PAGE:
Celebrating Spring Veggie Season


Celebrating Spring Veggie Season

Enjoy All the Vivid Colors for a More Nutritious Plate

With the arrival of spring, supermarkets and farmer’s markets are overflowing with a bright array of vegetables. We’re taking a page from the guidelines often used to encourage children to eat more fruits and veggies – put a rainbow on your plate.

Seriously, we are challenging you to be daring this season and explore some new tastes, or at the very least, some new colors. Studies show that Americans simply aren’t eating enough fruits and vegetables, so we’re inviting you to celebrate the season with some simple, smart recipes that incorporate a rainbow of veggies.

Red Radishes
Orange Carrots
Yellow Wax Beans
Green Peas
Blue Beets (they aren’t really blue, but we love their deep purple hue)
Indigo Radicchio (one variety of this tasty veggie is even called “Indigo”)
Violet Spring Onions

 

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One way to incorporate an entire rainbow into one colorful and delicious meal is to make a Spring Vegetable Ragout. We love this recipe with fresh pasta:

Spring Vegetable Ragout with Pasta1

Ingredients:

  • 3/4 lb. fresh pasta (we like a wide noodle like fettuccine for this hearty meal)
  • 3 cups of mixed spring vegetables, chopped into 1/2″ pieces – we chose a mix of peas, baby carrots, wax beans, asparagus and spring onions
  • 1 small clove of garlic, minced
  • 1/3 cup watercress sprigs
  • 1/4 cup loosely packed fresh herbs, chopped (dill, basil and or cilantro are all good choices)
    Dried herbs can substitute for fresh herbs, but since dried herbs are more concentrated, adjust the amounts accordingly
  • 4 Tbsp. unsalted butter
  • 1 1/2 tsp. freshly grated lemon zest
  • Salt and pepper to taste
  • 2 Tbsp. freshly grated Parmigiano-Reggiano Cheese for garnish

Directions:

  1. Bring a large pot of well salted water to a boil (for the pasta).
  2. Put 2 1/2 cups of water into a large sauté pan along with the garlic, 1 tsp. of salt and a 1/4 tsp. pepper. Bring to a simmer. Add the vegetables and simmer until crisp-tender (about 3 minutes).
  3. Using a slotted spoon, remove vegetables and transfer to a dish. Turn the heat to high and boil the water until the liquid is reduced down to about 1 cup (about 4 minutes).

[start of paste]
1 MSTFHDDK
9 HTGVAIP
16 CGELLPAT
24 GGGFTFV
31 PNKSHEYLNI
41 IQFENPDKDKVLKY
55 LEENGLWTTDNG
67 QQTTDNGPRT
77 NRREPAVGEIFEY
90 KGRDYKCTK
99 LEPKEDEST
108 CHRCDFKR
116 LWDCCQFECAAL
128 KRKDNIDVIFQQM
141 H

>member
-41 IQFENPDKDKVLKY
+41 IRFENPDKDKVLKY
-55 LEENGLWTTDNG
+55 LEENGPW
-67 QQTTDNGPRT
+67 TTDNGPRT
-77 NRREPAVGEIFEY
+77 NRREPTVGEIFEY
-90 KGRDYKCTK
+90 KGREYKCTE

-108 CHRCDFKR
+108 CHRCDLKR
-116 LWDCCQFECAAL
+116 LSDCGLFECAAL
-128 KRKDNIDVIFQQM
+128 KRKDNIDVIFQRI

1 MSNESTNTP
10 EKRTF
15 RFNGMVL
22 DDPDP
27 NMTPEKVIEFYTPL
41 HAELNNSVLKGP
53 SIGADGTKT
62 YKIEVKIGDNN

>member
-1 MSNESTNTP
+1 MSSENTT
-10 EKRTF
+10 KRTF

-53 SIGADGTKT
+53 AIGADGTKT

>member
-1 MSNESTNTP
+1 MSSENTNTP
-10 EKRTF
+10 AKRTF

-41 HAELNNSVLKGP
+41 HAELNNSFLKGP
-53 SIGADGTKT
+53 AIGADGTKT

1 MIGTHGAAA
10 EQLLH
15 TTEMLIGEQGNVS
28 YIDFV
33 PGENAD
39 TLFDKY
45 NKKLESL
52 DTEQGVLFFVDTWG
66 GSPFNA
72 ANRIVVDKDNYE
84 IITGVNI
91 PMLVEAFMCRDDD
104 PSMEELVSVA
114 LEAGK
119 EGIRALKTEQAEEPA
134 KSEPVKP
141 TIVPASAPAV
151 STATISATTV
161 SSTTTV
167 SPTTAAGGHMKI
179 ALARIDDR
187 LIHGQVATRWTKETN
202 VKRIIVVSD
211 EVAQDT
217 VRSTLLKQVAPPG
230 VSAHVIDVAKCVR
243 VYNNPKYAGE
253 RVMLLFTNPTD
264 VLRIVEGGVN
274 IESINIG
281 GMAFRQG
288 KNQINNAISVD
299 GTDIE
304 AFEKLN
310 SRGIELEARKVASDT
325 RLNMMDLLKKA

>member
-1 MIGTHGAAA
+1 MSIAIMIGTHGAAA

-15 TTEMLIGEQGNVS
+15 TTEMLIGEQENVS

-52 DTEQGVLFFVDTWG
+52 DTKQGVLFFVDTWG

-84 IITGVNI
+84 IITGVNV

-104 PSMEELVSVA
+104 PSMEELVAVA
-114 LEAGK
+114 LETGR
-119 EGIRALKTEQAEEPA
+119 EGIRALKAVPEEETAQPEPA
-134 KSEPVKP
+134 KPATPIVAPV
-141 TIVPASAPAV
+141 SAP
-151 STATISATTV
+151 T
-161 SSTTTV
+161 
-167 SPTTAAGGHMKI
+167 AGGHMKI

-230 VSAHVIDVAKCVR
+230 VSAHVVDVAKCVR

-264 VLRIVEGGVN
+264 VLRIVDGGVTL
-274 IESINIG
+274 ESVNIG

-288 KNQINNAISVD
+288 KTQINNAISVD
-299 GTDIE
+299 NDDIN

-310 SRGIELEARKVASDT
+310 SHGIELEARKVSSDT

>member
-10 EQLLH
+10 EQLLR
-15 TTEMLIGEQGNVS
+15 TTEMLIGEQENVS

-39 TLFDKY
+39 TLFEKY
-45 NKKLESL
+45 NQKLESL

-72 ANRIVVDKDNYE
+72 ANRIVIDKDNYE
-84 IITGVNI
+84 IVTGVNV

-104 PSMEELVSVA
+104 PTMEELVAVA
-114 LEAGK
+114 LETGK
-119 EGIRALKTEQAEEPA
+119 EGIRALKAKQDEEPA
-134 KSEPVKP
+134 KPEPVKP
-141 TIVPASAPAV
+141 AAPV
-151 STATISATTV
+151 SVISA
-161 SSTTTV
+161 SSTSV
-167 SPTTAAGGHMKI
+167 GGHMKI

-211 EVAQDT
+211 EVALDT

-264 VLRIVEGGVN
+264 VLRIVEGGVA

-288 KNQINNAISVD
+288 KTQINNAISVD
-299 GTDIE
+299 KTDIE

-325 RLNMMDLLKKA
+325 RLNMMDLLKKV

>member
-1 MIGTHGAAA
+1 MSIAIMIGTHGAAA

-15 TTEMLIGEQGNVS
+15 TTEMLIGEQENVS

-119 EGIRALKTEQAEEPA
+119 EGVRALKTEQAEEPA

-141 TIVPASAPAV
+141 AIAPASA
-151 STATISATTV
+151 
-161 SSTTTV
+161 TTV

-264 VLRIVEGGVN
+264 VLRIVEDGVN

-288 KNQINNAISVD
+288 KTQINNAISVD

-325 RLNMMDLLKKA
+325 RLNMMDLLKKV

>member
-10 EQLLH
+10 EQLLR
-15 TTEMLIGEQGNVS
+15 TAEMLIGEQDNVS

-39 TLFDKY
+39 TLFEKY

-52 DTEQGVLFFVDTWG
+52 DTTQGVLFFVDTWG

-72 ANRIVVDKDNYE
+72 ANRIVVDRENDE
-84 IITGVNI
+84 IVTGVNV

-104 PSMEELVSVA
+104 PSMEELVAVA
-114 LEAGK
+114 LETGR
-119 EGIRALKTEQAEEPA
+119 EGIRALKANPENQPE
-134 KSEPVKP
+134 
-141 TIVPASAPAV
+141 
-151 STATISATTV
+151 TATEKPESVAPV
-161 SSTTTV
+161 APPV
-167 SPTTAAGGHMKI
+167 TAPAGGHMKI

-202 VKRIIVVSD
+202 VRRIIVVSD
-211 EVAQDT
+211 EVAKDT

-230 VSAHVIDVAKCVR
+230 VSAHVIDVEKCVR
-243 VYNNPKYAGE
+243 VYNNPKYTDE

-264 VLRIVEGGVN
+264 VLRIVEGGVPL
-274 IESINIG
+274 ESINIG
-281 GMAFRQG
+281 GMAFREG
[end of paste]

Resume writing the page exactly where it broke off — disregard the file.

4. Cook the pasta in the salted water in the big pot until just under al dente (should still be a bit firm). For fresh pasta, this should take about 3 to 4 minutes. Drain the pasta and add it to the simmering liquid in the sauté pan. Add back the vegetables, along with the fresh herbs, lemon zest and butter. Toss together in pan over medium-high heat until the butter is melted and incorporated. Season to taste with salt and pepper.
  5. Serve immediately and garnish with freshly grated Parmigiano-Reggiano cheese and more chopped fresh herbs if desired.

Check out our Full Array of Spices, Herbs and Seasonings

Another simple and easy way to enjoy most spring vegetables – roasting.

Roasting brings out the deep flavors and adds nuttiness with caramelization. Roasting is a rather easy cooking method that requires little more than some oil or butter and some seasoning.

Roasted carrots are a fantastic spring treat. In fact, you can make a rainbow of roasted baby carrots. Carrots come in an array of colors including red, yellow, orange, purple and even white.

Roasted Rainbow Carrots

Ingredients:

  • 1 Tbsp. of olive oil (or try coconut oil for a tropical twist)
  • 3 bunches of Rainbow Baby Carrots (stems cut off)
  • 1/2 tsp. kosher salt or coarse sea salt
  • 1/4 tsp. black pepper
  • 1/4 tsp. fresh herbs – chopped (we like parsley, chervil, chives or thyme)

Directions:

  1. Preheat oven to 450 degrees. Toss carrots with olive (or coconut) oil in a bowl and then spread them out on a sheet pan so that they are not crowding each other.
  2. Bake for 10 minutes, turn them once and continue baking 5 to 10 more minutes until they begin to brown.
  3. Immediately sprinkle with salt and herbs and serve.

Did you know just one 1/2 cup serving of carrots delivers 190% of our daily recommended intake of vitamin A?2 Not a fan of carrots? Sweet Potatoes and Spinach are also good sources and spinach starts to come into season in early spring.3

We know there are still those of you out there who aren’t convinced that vegetables are good or that they can be satisfying. For those of you who still don’t eat enough veggies, you may want to consider supplements as part of your diet. Check out our full line of Vitamin A supplements.

 

Did You Know...May is Healthy Vision Month! The National Eye Institute encourages Americans to take steps to take care of their eye health, such as having a comprehensive dilated eye email. See our Eye Health Category
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